Peace at home, peace in the world

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Article by H.E. Ahmet Davutoğlu published in El Pais Newspaper (Spain) on 16.11.2009


Turkey and Spain, which share similar historical backgrounds and presence on opposite shores of the Euro-Mediterranean space, constitute flanks of a very delicate axis of stability in southern Europe. Two centuries long Turkish-Spanish rivalry ended with the signing of the Agreement of Peace, Friendship and Trade in 1782. This signature is considered as the start of the modern Turkish-Spanish relations. Our bilateral relations have flourished over the years through a myriad of contacts and exchanges in our common geography, the Mediterranean, otherwise also known as the “sea of light”. Like the eloquent poems on Spain of Yahya Kemal Beyatlı, one of Turkey’s most acclaimed poets of the Republican period and also a Turkish ambassador to Spain in late 1920s, these contacts have drawn our two countries closer and better acquainted us with the values and visions of each other.

The long history we have shared has enabled Spain to fully appreciate the promise and potential in Turkey’s accession to the EU. We share a vision with Spain that the Mediterranean as before should once again be a source of inspiration for peace and stability. This understanding led us to co-sponsor together with Spain the timely initiative of the Alliance of Civilizations, whereby our countries demonstrated that we have to enrich ourselves by recognizing the other, while preserving our distinct identities. As such, setting a unique example for others to follow.

Against this background, European leaders have an exceptional chance to demonstrate their resolve in preparing the EU for the challenges of the 21st century, both internally and, even more decisively on the global stage. The smooth implementation of the Lisbon Treaty and mobilizing popular support for enlargement in general, and Turkey’s membership in particular appear to be two major tasks that lie ahead in this respect.

Fifty years into Turkey-EU relations, it is perplexing to find those that still question Turkey’s European identity. These views pay total disregard to Turkey’s well established place in European history as well as do great injustice to Turkey’s European vocation validated through its membership to European institutions such as the Council of Europe and NATO since 1949 and 1952 respectively, and the ongoing accession negotiations with the EU. With significant challenges and opportunities before us, we must now put these tiresome debates to rest and focus on the added value inherent in this accession, a process that started in 1963 and built upon contractual obligations between Turkey and the EU.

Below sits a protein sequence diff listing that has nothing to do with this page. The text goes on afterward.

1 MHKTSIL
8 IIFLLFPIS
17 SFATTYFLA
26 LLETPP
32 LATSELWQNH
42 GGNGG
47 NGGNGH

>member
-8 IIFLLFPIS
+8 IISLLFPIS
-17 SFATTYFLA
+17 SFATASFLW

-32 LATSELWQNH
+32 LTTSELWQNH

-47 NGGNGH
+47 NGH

Today’s challenges are multifold: Financial crisis, energy security, illegal migration, epidemic diseases, climate change, organized crime, lack of mutual understanding between Islamic and Western societies, extremism and terrorism… we are all vulnerable to the same challenges with similar consequences. If we are to eradicate all forms of intolerance and discrimination based on religion or creed, to promote a democratic and equitable international order, to obtain constant economic growth and to enhance sustainable development, then Turkey’s full membership to the EU can make a huge difference.

Considering regions like the Middle East, the Caucasus, the Balkans and the situation in Afghanistan and Pakistan, Turkey is a force for good in all these troubled areas. The key objective of our foreign policy has always been to ensure peace, stability and prosperity far and wide. The proactive diplomacy pursued by Turkey to attain these objectives in our neighborhood and beyond, in fact complements EU’s policies to the same ends.

Turkey’s growing economic dynamism, coupled with its demographic qualities, offers a strategic option for the EU in addressing macroeconomic imbalances and future demographic challenges. Once we are in a position to join the EU as a full member, we will assume our share of the burden. However we face several political obstacles which undermine the principle of pacta sund servanda, and hence also the credibility of the EU. As membership will not happen overnight, there is no reason to prejudge that decision today. By that very day, Turkey will have attained the same standards and norms as that of the EU and this will definitely be in the interest of all sides concerned.

We are conscious of certain concerns in some member states as regards Turkey’s accession process. However, Turkey wishes to strengthen the EU and once the negotiations are concluded, I am confident that the merits of Turkish membership will be better understood and appreciated. We highly value Spain’s principled and visionary stance and support in this respect. With the constructive and farsighted approach of its leaders, we have full confidence in Spain and that it will conduct an exemplary Presidency of the EU, which will be beneficial for the whole of Europe, including Turkey.

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